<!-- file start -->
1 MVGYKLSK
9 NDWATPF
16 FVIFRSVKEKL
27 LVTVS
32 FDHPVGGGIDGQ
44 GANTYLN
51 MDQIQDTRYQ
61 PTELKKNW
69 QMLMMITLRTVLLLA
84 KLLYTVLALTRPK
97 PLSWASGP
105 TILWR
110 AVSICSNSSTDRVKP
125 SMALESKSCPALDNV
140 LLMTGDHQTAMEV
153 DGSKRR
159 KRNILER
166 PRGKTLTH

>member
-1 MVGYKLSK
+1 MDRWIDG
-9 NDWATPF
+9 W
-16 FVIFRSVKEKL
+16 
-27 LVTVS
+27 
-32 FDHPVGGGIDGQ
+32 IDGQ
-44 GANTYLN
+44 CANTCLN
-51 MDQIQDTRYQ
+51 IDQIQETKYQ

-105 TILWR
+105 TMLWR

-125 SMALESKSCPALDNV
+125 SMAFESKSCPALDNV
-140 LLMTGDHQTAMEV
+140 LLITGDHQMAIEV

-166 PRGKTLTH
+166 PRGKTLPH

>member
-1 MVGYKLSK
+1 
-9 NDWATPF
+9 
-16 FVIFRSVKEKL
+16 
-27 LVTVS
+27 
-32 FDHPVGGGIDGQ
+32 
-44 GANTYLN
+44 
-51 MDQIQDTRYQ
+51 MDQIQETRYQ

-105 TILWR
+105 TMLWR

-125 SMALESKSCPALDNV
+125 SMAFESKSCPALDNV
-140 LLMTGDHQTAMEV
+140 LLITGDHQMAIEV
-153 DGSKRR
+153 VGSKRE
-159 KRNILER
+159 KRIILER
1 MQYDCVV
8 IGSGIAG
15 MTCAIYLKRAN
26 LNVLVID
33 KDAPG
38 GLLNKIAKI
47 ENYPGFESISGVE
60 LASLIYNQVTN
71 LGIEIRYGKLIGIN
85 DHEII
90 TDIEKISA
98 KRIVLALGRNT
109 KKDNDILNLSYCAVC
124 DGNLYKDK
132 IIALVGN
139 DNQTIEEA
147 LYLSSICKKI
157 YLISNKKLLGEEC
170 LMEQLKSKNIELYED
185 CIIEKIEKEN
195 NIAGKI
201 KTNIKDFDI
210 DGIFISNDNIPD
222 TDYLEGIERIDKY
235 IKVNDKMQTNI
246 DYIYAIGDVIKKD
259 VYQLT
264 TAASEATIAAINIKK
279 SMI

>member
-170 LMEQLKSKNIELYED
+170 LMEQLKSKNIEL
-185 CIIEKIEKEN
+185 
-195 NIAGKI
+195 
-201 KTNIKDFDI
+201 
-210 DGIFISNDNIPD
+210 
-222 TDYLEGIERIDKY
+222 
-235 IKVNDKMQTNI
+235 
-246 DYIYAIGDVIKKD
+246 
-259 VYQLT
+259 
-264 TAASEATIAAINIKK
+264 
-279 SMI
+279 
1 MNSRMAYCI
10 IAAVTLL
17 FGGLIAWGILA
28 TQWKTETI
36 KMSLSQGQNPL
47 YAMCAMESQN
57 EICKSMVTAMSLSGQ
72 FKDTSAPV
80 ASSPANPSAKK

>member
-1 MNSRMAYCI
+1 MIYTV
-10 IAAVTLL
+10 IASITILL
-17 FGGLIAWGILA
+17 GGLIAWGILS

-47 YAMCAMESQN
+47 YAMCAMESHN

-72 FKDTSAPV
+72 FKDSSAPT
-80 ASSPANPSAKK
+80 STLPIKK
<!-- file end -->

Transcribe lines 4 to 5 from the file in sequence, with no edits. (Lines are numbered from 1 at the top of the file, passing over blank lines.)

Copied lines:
27 LVTVS
32 FDHPVGGGIDGQ